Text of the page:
For the past week, the mirror in my bathroom has been wrapped in foil, like an egg-and-cheese bagel from a deli. “Ummm why?” my husband texted back, when I told him we needed to de-mirror our apartment that night. “It’s an experiment,” I said.
If you ditch mirrors for a significant amount of time, what happens to your self-image? Do you stop fixating on that breakout on your chin, or worry about it even more? Do you miss admiring yourself each morning and feel less confident without that self-assurance?
I’ve written about body issues here before. My relationship with food hasn’t always been the easiest—and my jobs working with food didn’t always help. These days, I’m thankful to say that food and me are in a good place, which means my body and me are in a good place. I haven’t owned a scale in years. I don’t even own a full-length mirror, so how hard could de-mirroring really be?
This will be easy, I told myself.
Mirrors don’t talk to us, like in fairy tales, but we still have conversations—and in some cases, relationships—with them.
I remember when I was a toddler, I used to wander into my mom’s closet every morning, wearing a diaper and nothing else. I’d put on a pair of her high-heel shoes, clunk over to the mirror, and admire: What a fabulous outfit!
Eventually, I looked in that same mirror and told myself that my front teeth were “too big.” When we moved to another home when I was a preteen, I became obsessed with my arms: “too hairy.” When I went to college, I couldn’t stop pinching the sides of my thighs. “Too fleshy,” I thought.
All of which to say: A mirror is a mirror is a mirror. Sure, your reflection changes. The actual object even changes from one place to another. Yet the habits we form in the mirror still follow us around. For most of my life, mirrors were unkind, and that's hard to forget, even if you mostly move on.
The mirror in my current home doesn’t feel cruel. But maybe that’s because I listen to it less and myself more. If my mirror says, “Your teeth are too big!” I ignore it and go in a different room. You know what my mom always said: "If you don't have anything nice to say, don't say anything at all."
The first thing I felt, less than one day into this experiment, was: This is annoying. This is annoying that I can’t put in my contact lens (yes, I only wear one), or wash my face without getting soap in my eyes. This is annoying that I know I have a hair on my upper lip but can’t pluck it.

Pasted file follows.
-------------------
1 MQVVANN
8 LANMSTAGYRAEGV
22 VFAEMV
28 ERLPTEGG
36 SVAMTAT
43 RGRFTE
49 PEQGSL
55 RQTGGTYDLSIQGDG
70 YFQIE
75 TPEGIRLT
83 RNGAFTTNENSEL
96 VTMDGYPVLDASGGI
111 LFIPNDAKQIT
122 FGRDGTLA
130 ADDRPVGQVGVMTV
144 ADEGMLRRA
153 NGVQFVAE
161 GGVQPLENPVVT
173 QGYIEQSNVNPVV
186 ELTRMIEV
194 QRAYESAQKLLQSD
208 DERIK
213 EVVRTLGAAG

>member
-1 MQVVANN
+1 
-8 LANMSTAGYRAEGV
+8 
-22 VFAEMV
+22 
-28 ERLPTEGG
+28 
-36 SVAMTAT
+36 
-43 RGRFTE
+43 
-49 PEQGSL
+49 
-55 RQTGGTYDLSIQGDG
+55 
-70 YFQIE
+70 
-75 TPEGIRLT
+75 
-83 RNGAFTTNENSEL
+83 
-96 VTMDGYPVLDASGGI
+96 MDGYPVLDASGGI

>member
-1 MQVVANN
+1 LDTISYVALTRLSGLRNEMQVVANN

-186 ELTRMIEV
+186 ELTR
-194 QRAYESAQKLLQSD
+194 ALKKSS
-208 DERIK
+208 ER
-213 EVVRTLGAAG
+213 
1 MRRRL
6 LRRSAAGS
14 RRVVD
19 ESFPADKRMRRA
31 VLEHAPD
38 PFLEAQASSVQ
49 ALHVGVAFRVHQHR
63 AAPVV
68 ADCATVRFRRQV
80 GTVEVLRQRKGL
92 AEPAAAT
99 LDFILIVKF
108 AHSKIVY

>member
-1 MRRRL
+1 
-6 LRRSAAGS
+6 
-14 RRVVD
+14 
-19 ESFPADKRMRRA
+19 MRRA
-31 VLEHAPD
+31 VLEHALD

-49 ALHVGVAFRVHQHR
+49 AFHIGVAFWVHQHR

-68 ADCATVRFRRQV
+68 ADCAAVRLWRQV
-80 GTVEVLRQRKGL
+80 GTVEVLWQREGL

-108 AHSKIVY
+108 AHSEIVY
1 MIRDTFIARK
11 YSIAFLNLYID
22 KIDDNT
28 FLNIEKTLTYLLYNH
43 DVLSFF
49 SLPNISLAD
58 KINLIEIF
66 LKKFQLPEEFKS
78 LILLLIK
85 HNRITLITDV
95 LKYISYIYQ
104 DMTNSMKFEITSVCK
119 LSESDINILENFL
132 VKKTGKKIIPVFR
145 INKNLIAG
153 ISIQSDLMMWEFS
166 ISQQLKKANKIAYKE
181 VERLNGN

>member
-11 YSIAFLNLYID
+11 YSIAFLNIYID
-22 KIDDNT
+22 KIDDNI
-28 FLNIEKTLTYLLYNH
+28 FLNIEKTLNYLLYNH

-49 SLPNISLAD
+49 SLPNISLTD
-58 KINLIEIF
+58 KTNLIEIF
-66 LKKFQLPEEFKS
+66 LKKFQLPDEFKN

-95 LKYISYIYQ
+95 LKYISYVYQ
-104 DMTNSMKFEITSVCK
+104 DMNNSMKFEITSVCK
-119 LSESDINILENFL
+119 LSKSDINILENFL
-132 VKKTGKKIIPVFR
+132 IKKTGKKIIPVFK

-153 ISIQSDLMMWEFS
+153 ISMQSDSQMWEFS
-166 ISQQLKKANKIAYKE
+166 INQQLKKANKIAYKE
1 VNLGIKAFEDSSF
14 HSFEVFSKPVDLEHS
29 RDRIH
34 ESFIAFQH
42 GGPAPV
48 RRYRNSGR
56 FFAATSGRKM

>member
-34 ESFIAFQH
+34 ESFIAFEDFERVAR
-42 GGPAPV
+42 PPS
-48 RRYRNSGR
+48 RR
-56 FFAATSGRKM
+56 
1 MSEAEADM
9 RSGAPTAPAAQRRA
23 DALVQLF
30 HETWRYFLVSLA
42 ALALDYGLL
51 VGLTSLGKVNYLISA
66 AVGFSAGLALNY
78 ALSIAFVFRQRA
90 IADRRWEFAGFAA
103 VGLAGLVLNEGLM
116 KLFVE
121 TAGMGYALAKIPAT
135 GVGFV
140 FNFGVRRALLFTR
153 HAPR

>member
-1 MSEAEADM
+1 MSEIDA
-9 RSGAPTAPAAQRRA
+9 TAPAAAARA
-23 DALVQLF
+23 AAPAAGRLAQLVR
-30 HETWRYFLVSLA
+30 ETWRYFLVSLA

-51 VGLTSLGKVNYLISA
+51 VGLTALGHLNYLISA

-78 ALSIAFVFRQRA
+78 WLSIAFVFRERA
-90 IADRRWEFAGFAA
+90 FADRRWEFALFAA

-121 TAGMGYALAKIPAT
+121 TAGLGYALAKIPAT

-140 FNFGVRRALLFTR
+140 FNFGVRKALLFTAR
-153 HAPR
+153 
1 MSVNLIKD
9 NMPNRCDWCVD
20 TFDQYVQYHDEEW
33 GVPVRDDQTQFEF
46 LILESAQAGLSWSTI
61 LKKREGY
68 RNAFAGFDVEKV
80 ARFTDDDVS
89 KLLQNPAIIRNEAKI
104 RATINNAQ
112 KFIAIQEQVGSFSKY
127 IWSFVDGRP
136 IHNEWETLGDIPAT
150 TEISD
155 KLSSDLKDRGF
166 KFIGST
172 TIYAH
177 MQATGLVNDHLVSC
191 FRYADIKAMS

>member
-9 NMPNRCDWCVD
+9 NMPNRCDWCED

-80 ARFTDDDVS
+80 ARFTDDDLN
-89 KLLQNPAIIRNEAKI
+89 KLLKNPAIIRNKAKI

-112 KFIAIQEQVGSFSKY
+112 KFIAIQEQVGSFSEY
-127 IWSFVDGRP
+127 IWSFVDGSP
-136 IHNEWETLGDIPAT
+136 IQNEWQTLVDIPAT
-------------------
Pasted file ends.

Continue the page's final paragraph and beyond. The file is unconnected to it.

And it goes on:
Such was the theme of the first several days.
That, and remembering to not look in other mirrors. Every time I walked by a store window (in New York City, this is often), I had to remind myself to not once-over my reflection (have you ever noticed people doing this, walking forward but looking sideways?). Every time I used the bathroom at work, I had to remind myself to not analyze my face while washing my hands.
After a few days, these reminders became less and less necessary. I started looking forward while walking, glancing at my hands while washing. And, to boot, I missed my mirror less and less at home. Sure, I still couldn’t put in my contact lens (how the heck do people do this?), but washing and moisturizing my face got easier, and I cared less if my hair was ruffled and out of place. I didn’t need it as much as I thought I did.
It’s a bedhead look, I told myself. It’s effortless chic.
I don’t know what I expected to see the day I took down the foil, but I was surprised.
Because I looked exactly the same. My hair looked the same. My skin looked the same. My nose—oh god, my nose has doubled in size! No, just kidding. That looked the same, too. And I felt confident. Maybe not diaper-and-high-heels confident. But good about myself all the same.
This makes sense. If you spend less time with someone who, over the years, has said a lot of mean stuff to you, you’re probably better off. Actually, you are better off. The worse people treat you, the less they deserve your time, right? We apply this to friends and significant others, but when it comes to inanimate objects, it seems silly. And it shouldn’t.
I’d be lying if I told you that I’m going to re-foil my mirror and live a mirror-less life forever (my husband was also excited to have it back), but I will be more conscious about when and why I’m looking in a mirror, and what that reflection is saying to me. When I’m walking down the street, it’s nicer to look at the sky, or that dog wearing a parka. When I have kale stuck between my teeth, yeah, a mirror can be good to have around.
What have you learned from mirrors over the years? Share your thoughts below.